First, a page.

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Kazak Magazine Closed Because of Ukraine Article

Weekly consistently criticised government’s closeness to Moscow.

After losing its legal battle with the Kazak authorities, the Adam Bol magazine has closed down, but its editors plan to launch a new publication.


On February 26, an appeals court in Almaty turned down the magazine’s appeal against a December ruling stripping it of its publishing license and ordering its closure.

The injunction was filed by the city mayor’s office on the grounds that an article published in August on the conflict in Ukraine was in breach of a constitutional provision banning “war propaganda”.

In January and early February, chief editor Guljan Yergalieva staged an 18-day hunger strike to press for a fair review of the shutdown order. Interviewed by IWPR on the penultimate day of her protest, Yergalieva said, “Unfortunately, the authorities here have been unable to get away from the bad, unhealthy practice of getting rid of their opponents, blocking the potential for competition, and violating all sorts of rights. The media are of course a very dangerous opponent for regimes like this.” 

Adam Bol had carried a number of articles criticising Kazakstan’s political elite and alleging high-level corruption. The final straw was the August article about the presence of volunteers from Kazakstan fighting on the Ukrainian side.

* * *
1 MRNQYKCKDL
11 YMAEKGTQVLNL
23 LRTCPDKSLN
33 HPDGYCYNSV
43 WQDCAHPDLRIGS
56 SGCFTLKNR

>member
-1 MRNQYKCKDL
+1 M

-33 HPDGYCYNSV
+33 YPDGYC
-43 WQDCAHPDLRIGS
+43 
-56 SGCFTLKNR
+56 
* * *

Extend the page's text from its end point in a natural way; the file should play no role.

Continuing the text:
Adam Bol editor Miras Nurmukhanbetov suspects Russia may have raised objections to the piece with the Kazak authorities.

Political analyst Dosym Satpaev points out that Adam Bol was critical both of Kazakstan’s accession to the Moscow-led Eurasian Economic Union and of Russia’s actions in Ukraine – both hugely sensitive issues for the leadership as it tries to steer a way through troubled waters.

Yergalieva says she has been granted approval to launch a new magazine called Adam. The same editorial team will produce it, but she is stepping back as chief editor, to be replaced by her colleague Ayan Sharipbaev.

Botagoz Seidakhmetova is IWPR’s radio editor for Kazakstan.

This audio programme went out in Russian and Kyrgyz on national radio stations in Kyrgyzstan. It was produced under two IWPR projects, Investigative Journalism to Promote Democratic Reform, funded by the European Union; and Strengthening Capacities, Bridging Divides in Central Asia, funded by the Foreign Ministry of Norway. The contents of this article are the sole responsibility of IWPR and can in no way be taken to reflect the views of the EU or the Norwegian government.

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